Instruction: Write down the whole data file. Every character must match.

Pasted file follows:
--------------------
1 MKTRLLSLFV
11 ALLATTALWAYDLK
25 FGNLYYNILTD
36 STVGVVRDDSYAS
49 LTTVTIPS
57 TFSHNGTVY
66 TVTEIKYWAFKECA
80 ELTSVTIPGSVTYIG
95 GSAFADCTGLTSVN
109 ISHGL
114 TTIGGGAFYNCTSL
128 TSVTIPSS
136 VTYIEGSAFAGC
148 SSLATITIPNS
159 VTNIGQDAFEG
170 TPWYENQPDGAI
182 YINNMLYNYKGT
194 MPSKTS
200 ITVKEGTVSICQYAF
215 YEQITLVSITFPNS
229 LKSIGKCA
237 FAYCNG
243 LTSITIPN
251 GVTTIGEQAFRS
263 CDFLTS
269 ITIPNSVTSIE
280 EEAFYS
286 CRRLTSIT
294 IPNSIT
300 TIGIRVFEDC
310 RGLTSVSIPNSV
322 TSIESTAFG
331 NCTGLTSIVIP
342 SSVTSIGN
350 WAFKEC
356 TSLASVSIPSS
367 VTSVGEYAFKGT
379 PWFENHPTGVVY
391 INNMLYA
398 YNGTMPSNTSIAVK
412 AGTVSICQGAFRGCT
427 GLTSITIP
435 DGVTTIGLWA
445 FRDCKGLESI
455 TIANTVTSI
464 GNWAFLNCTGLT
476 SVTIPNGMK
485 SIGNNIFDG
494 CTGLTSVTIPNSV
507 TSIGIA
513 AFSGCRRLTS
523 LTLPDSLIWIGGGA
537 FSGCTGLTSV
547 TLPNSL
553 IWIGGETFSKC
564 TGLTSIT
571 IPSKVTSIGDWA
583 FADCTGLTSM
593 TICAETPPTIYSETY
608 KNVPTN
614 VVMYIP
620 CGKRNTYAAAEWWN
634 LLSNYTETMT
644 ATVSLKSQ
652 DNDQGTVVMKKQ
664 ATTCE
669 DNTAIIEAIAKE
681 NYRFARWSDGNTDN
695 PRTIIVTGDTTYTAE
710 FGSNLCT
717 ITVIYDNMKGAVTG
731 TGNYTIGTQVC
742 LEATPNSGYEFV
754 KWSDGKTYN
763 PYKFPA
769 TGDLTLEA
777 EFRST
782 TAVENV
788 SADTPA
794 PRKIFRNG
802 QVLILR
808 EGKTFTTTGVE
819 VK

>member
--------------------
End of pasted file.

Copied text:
1 MKTRLLSLFV
11 ALLATTALWAYDLK
25 FGNLYYNILTD
36 STVGVVRDDSYAS
49 LTTVTIPS
57 TFSHNGTVY
66 TVTEIKYWAFKECA
80 ELTSVTIPGSVTYIG
95 GSAFADCTGLTSVN
109 ISHGL
114 TTIGGGAFYNCTSL
128 TSVTIPSS
136 VTYIEGSAFAGC
148 SSLATITIPNS
159 VTNIGQDAFEG
170 TPWYENQPDGAI
182 YINNMLYNYKGT
194 MPSKTS
200 ITVKEGTVSICQYAF
215 YEQITLVSITFPNS
229 LKSIGKCA
237 FAYCNG
243 LTSITIPN
251 GVTTIGEQAFRS
263 CDFLTS
269 ITIPNSVTSIE
280 EEAFYS
286 CRRLTSIT
294 IPNSIT
300 TIGIRVFEDC
310 RGLTSVSIPNSV
322 TSIESTAFG
331 NCTGLTSIVIP
342 SSVTSIGN
350 WAFKEC
356 TSLASVSIPSS
367 VTSVGEYAFKGT
379 PWFENHPTGVVY
391 INNMLYA
398 YNGTMPSNTSIAVK
412 AGTVSICQGAFRGCT
427 GLTSITIP
435 DGVTTIGLWA
445 FRDCKGLESI
455 TIANTVTSI
464 GNWAFLNCTGLT
476 SVTIPNGMK
485 SIGNNIFDG
494 CTGLTSVTIPNSV
507 TSIGIA
513 AFSGCRRLTS
523 LTLPDSLIWIGGGA
537 FSGCTGLTSV
547 TLPNSL
553 IWIGGETFSKC
564 TGLTSIT
571 IPSKVTSIGDWA
583 FADCTGLTSM
593 TICAETPPTIYSETY
608 KNVPTN
614 VVMYIP
620 CGKRNTYAAAEWWN
634 LLSNYTETMT
644 ATVSLKSQ
652 DNDQGTVVMKKQ
664 ATTCE
669 DNTAIIEAIAKE
681 NYRFARWSDGNTDN
695 PRTIIVTGDTTYTAE
710 FGSNLCT
717 ITVIYDNMKGAVTG
731 TGNYTIGTQVC
742 LEATPNSGYEFV
754 KWSDGKTYN
763 PYKFPA
769 TGDLTLEA
777 EFRST
782 TAVENV
788 SADTPA
794 PRKIFRNG
802 QVLILR
808 EGKTFTTTGVE
819 VK

>member